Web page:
During the last two years, Albania has made substantial steps forward in all the fields of political, economic and social life, let alone in public order, and nowadays it is no more dangerous to travel most of the country (at least, not more than in other poor countries let alone in most western metropolises). Anyway, in this wonderful Mediterranean country there are still apocalyptical problems as far as conservation of nature is concerned, and I firmly believe that the growth of eco-tourism is the only way to convince local populations to preserve their unique natural and cultural heritage.
Since September 1998 I work as a diplomat, together with my wife Gabriella, in the Italian Embassy in Tirana (Albania). Anyway, before being a diplomat I'm a keen "old" (I'm 32) bird-watcher, and during the last two years (actually not so much, but every time I could) I visited some Albanian sites in order to look for birds. Although it's a European country, ornithologically speaking Albania is still relatively unexplored, because of its 40-year isolation during Enver Hoxha's dictatorship. Without boring you with an encyclopedia of Albanian birds - yet I cannot abstain from saying
To go to the southernmost tip of Albania is not yet the easiest thing. If you choose to get there by car, you have a long drive ahead: 6 hours from the capital Tirana (you have flights from Italy, Greece, Switzerland, Turkey, etc.), 5 hours from the port of Durres (connected to Italy and Greece by daily ferries). The drive is a bit tiring (Albanian roads aren't modern highways, although the general situation is quickly improving), but you'll be allowed to enjoy a breathtaking landscape of ancient agriculture, rugged Mediterranean mountains and wild Ionian beaches. If you have time to spend in the south of Albania, you can also stop in some beautiful small towns such as Berat and Gjirokaster in the interior or Dhermi and Himare along the coast. Otherwise there is another interesting possibility: the famous Greek island of Corfú is literally in front of Butrint N.P., and is connected by ferry on a daily basis (less than two hours cruise) to the nearby Albanian coastal town of Sarande.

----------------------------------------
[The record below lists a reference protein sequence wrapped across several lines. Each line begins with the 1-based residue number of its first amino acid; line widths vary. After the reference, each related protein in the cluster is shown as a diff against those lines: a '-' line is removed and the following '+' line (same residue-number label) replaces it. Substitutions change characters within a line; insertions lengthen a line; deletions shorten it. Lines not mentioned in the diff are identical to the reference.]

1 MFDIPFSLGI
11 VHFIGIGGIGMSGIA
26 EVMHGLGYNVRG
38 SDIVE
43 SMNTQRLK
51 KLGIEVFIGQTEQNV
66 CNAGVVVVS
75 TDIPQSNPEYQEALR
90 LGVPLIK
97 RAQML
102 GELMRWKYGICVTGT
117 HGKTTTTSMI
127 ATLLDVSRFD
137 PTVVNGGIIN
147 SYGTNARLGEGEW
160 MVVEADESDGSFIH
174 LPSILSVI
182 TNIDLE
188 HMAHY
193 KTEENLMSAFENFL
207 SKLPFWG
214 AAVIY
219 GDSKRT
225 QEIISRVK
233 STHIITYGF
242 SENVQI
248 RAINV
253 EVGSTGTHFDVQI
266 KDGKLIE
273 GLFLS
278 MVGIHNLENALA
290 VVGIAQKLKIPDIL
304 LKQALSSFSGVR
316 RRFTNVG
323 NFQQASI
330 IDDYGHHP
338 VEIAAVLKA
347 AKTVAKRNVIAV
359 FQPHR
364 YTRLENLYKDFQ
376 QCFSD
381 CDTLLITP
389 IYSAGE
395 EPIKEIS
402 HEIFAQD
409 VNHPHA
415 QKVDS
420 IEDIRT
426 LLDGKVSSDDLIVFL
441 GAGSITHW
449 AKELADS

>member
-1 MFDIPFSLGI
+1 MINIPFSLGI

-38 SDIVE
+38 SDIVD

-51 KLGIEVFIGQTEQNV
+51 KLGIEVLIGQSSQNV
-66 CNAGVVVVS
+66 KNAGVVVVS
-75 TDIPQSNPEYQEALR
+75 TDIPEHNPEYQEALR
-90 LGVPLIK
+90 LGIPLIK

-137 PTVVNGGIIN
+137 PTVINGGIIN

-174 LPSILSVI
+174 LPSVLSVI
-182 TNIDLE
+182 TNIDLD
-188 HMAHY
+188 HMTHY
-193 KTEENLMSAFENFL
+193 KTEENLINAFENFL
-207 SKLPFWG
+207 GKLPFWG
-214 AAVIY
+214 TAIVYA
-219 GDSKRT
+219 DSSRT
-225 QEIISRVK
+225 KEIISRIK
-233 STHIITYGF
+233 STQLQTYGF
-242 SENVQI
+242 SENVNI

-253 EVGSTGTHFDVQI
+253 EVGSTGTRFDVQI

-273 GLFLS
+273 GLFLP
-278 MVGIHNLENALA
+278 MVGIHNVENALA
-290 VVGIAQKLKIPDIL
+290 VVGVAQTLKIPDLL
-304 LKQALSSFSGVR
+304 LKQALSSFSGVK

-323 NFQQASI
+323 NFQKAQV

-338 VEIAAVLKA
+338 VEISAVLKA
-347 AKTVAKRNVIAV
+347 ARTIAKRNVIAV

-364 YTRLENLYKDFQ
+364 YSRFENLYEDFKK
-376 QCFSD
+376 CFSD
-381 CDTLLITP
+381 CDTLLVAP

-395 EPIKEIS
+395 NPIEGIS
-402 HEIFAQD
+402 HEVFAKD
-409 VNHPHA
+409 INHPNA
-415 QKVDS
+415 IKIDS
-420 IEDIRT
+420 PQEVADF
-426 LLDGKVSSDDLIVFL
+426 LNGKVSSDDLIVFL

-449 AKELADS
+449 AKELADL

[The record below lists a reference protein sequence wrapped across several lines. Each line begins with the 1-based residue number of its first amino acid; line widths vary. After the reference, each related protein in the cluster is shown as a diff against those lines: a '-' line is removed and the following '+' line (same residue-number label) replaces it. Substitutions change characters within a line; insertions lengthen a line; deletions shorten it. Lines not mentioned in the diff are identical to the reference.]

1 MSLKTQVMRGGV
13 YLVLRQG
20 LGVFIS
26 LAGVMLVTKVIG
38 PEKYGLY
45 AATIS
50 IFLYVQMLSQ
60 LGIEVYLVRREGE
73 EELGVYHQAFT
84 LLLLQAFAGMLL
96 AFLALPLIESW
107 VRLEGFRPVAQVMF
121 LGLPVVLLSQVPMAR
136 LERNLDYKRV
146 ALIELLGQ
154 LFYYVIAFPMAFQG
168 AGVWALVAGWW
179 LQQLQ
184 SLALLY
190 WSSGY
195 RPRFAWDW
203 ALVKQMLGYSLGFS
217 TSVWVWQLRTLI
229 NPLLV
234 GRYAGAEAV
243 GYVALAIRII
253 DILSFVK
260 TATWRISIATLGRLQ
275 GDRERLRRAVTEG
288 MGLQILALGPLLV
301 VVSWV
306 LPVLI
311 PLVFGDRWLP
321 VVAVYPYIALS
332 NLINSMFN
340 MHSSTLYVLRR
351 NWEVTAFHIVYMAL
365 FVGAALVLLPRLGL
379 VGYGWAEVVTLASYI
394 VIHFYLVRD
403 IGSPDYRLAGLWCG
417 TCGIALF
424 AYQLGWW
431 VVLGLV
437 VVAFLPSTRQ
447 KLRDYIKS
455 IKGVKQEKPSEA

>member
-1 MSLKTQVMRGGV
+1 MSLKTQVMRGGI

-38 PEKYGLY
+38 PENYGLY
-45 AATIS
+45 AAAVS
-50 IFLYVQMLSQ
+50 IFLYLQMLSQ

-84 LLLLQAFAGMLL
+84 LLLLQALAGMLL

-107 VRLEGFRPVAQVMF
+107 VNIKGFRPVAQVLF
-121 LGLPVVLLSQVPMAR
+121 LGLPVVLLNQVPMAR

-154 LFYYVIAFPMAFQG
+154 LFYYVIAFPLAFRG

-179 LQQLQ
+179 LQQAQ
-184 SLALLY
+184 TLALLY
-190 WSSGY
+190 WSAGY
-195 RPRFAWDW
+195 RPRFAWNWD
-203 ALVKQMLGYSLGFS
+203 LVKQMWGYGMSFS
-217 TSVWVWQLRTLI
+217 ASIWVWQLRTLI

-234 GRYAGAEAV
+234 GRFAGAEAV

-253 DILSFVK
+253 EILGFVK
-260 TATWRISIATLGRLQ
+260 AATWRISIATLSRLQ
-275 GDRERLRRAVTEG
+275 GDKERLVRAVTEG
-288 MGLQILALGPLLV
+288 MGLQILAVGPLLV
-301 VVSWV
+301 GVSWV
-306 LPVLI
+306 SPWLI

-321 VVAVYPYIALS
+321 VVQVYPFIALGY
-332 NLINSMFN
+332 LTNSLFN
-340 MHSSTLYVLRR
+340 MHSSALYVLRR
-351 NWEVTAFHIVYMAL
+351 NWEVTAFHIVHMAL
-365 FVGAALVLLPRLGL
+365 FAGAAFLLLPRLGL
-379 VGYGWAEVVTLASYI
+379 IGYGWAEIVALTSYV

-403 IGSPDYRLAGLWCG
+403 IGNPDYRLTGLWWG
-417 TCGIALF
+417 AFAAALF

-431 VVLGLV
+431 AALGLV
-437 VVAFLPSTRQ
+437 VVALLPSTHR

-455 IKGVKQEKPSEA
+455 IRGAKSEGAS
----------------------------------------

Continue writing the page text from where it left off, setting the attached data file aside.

Sarande is the place where to accomodate, because it's only a 25 minutes drive from the National Park, and there you can find its headquarter office (according to the pamphlet of the Park: tel./fax 00355 (0)732 4600; e-mail email@example.com). In Sarande we had booked Hotel Dea, which is clean and costs about 35 US$ per a two-bed room (prices are likely to be higher in spring and summer), and ate very good seafood in a couple of restaurants nearby.
Butrint National Park is a really magical place. First of all, it aims at preserving a unique historical heritage. Furthermore, the archaeological sites are literally immersed in an extaordinary natural landscape, made of Mediterranean hill and lowland woods, olive groves, a lake, salt marshes, channels and flooded meadows: I saw few other places in which culture and nature are so deeply merged, and in which you do feel so far from the third millennium.